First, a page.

“When you think PMS, you think maybe a few days before your period,” she says. “You don’t think something that’s happening a full two weeks before you’re due on could be connected.
“PMDD goes into remission when you’re pregnant because you’re not ovulating. I would, honest to God, say that the nine months of that pregnancy was the first time I had properly felt like myself since I was 16.
“For the first time in my entire adult life, I had a full year in which I was OK, and it was revelatory.
“On April 27, 2015, which was about four months after my little girl was born, I crashed again,” she continues, “and I could recognise it so clearly as the doom that comes for me.
“Bang on two weeks after that, my first period kicked in. That was my lightbulb moment: ‘This is what is causing this’.”
Three decades after setting up the Women’s Nutritional Advisory Service to help British women survive PMS, Maryon Stewart says she read a controversial extract from Frank Bures’ 2016 book, The Geography of Madness, claiming the syndrome is “a figment of our menstruation-fearing culture”, and thought to herself, ‘here we go again’.
Speaking to Feelgood, the author of No More PMS, among dozens of other books on women’s health, fears many girls are still buying into the myth that the headaches and mood swings are “all part of being a woman”.
“No one’s taught anything,” argues Stewart, who says she can help women suffering from regular PMS to become symptom-free without medication in four to six months. “I still have amazing stories every week from women with hormone problems who have just given up hope because they’re not taught even now [about PMS].
“They literally describe themselves [as] Jekyll and Hyde — they’re just unable to control themselves. Relationships break down.”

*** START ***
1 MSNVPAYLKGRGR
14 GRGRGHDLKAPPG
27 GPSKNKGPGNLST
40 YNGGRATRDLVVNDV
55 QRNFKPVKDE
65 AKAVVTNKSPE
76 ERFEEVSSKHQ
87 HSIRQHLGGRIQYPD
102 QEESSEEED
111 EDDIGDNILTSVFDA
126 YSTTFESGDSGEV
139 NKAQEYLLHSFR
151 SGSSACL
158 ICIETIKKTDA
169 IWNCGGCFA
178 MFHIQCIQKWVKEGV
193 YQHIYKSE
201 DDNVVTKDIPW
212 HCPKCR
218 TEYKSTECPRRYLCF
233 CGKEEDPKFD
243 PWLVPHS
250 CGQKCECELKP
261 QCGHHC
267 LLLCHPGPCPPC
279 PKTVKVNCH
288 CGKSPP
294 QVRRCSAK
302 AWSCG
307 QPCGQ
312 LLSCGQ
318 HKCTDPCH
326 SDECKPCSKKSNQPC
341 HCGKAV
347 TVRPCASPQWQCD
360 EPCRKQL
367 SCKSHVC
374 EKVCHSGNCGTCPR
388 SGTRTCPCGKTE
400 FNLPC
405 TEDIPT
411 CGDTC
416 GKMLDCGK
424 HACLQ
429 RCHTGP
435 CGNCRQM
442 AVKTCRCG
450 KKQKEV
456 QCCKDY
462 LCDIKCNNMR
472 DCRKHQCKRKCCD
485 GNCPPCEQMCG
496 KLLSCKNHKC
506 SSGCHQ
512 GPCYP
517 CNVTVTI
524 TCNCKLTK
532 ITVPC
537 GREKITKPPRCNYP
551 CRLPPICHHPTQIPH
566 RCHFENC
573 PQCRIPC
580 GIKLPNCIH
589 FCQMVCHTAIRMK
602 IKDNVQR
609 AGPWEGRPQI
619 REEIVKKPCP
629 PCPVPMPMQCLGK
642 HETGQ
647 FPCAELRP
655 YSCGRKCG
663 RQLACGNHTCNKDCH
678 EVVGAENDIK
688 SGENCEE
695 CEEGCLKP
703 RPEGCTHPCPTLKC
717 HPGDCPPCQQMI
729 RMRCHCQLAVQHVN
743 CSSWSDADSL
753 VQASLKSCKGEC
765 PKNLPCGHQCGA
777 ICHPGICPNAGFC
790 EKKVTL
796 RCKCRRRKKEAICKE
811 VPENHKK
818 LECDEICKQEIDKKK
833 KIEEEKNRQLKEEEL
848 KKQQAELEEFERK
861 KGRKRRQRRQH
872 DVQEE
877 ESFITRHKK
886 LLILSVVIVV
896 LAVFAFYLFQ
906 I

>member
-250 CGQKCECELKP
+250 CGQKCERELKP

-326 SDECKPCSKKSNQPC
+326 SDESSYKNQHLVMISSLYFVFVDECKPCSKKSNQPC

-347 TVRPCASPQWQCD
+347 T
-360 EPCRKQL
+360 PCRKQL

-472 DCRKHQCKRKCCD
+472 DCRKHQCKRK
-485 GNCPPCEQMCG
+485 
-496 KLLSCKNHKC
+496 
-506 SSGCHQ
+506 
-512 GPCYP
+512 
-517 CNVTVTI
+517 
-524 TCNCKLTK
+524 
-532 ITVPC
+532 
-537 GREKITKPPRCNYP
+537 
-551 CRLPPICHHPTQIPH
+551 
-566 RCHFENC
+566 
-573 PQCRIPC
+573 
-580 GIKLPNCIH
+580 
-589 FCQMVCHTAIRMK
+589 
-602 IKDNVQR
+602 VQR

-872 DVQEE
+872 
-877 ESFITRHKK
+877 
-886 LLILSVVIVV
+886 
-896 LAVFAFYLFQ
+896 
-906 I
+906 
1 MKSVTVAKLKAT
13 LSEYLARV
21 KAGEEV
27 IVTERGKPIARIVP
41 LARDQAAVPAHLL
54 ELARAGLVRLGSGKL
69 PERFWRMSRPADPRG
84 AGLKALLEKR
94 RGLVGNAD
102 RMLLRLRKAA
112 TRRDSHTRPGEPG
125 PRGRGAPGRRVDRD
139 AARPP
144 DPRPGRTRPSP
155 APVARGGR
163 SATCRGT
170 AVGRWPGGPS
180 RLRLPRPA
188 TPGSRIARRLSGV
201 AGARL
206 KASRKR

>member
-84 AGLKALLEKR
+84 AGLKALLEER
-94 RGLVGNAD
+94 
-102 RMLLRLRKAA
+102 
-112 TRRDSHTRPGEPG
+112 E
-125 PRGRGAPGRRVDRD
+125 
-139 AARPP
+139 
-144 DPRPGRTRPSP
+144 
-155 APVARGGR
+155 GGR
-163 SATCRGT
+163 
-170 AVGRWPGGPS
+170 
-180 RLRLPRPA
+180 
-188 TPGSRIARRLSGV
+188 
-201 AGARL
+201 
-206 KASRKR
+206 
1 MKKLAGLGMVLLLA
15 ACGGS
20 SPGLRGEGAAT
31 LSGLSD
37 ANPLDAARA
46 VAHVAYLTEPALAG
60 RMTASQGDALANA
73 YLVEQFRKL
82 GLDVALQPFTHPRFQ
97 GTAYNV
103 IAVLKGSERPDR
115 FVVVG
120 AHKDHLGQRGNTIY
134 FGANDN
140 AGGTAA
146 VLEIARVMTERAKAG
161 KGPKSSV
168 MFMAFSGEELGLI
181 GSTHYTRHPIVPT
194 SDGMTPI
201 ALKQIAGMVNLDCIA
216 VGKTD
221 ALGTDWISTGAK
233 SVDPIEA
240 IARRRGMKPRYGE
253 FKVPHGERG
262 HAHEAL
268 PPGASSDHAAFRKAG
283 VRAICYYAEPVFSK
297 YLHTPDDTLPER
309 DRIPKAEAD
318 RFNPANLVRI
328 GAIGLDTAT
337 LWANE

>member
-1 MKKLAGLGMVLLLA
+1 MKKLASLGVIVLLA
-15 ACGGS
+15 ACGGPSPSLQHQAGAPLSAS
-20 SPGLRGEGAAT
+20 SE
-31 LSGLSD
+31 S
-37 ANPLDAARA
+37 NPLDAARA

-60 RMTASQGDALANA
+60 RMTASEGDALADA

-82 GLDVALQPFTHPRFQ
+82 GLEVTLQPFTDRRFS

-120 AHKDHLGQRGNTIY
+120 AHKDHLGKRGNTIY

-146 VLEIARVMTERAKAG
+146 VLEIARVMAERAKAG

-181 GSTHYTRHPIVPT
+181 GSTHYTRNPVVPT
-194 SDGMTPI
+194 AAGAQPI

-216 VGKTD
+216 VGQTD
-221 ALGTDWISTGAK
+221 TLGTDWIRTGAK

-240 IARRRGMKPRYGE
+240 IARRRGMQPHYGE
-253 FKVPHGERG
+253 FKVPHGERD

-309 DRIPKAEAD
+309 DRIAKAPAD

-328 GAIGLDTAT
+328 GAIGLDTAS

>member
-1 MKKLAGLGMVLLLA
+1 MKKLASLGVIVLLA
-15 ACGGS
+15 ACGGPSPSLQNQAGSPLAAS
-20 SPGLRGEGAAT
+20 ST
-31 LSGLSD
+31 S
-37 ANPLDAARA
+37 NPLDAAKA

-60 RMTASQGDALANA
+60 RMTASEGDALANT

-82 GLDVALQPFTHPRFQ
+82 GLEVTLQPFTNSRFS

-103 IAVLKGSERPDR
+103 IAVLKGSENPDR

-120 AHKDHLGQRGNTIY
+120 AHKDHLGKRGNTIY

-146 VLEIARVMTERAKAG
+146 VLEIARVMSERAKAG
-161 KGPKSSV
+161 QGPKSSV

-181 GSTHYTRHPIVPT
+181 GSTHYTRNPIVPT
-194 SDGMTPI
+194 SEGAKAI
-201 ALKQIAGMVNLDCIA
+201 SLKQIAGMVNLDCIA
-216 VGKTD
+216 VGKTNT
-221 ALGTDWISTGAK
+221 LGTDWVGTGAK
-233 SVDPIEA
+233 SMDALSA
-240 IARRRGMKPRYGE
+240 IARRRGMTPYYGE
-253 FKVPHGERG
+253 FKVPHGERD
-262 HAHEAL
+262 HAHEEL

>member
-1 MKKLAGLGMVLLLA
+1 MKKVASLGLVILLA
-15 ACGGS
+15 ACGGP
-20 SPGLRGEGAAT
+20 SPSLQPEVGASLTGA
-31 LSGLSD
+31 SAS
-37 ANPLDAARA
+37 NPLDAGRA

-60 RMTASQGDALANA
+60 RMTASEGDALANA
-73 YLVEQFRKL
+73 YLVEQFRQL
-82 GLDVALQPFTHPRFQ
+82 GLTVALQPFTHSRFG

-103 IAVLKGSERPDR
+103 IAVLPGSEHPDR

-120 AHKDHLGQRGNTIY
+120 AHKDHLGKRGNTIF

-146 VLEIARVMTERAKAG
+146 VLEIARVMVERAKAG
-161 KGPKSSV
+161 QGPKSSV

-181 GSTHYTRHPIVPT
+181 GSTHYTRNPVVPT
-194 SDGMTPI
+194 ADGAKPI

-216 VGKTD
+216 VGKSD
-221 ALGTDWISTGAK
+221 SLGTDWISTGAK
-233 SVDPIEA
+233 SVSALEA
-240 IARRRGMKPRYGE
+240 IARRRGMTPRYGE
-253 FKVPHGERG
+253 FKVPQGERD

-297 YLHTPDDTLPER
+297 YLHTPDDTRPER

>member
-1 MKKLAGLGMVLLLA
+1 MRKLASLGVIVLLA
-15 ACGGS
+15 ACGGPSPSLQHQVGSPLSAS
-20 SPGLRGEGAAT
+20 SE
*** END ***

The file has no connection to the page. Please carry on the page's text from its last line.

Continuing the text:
Stewart and her team carried out five separate studies of 1,000 women. They found that between 50% and 80% had low magnesium stores, and other nutrients like iron, zinc, essential fatty acids, B vitamins, calcium, vitamin D were often in short supply.
“We then came to understand that when we were helping women to put back into their body what time and nature had taken out in terms of nutrients, it was having a normalising effect on their brain chemistry and their hormone function,” she says.
“It isn’t rocket science. There’s just very little education for doctors and practice nurses, and women are very much left to fend for themselves, which is just awful.
“The biggest complaint I get on my programme to this day is that people don’t know their period’s arriving because it catches them unaware.”
While most of her clients’ PMS symptoms can be eased by gentle exercise, magnesium supplements, or cutting down on coffee, for those living with PMDD, beating the “monthly curse” is more complicated, according to Dr Shirley McQuade, and typically requires prescribing an antidepressant such as Prozac.
“PMDD is a dysphoria,” she says, “because it’s the emotional aspect of things, it’s not the physical, it’s more difficult. The key thing is that their sensitivity to the change in hormones is only improved by increasing their serotonin levels, and so that’s where the medication comes in.